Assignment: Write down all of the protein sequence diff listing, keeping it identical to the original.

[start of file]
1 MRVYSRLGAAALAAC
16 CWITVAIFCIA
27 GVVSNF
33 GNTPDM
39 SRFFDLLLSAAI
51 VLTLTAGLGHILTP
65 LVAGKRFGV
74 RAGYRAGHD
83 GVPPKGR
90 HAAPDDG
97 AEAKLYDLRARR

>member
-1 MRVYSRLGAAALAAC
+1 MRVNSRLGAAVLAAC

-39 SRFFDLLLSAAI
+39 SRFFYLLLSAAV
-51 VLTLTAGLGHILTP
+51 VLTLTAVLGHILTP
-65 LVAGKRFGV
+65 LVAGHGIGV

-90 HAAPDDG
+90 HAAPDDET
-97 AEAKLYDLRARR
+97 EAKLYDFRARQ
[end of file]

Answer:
1 MRVYSRLGAAALAAC
16 CWITVAIFCIA
27 GVVSNF
33 GNTPDM
39 SRFFDLLLSAAI
51 VLTLTAGLGHILTP
65 LVAGKRFGV
74 RAGYRAGHD
83 GVPPKGR
90 HAAPDDG
97 AEAKLYDLRARR

>member
-1 MRVYSRLGAAALAAC
+1 MRVNSRLGAAVLAAC

-39 SRFFDLLLSAAI
+39 SRFFYLLLSAAV
-51 VLTLTAGLGHILTP
+51 VLTLTAVLGHILTP
-65 LVAGKRFGV
+65 LVAGHGIGV

-90 HAAPDDG
+90 HAAPDDET
-97 AEAKLYDLRARR
+97 EAKLYDFRARQ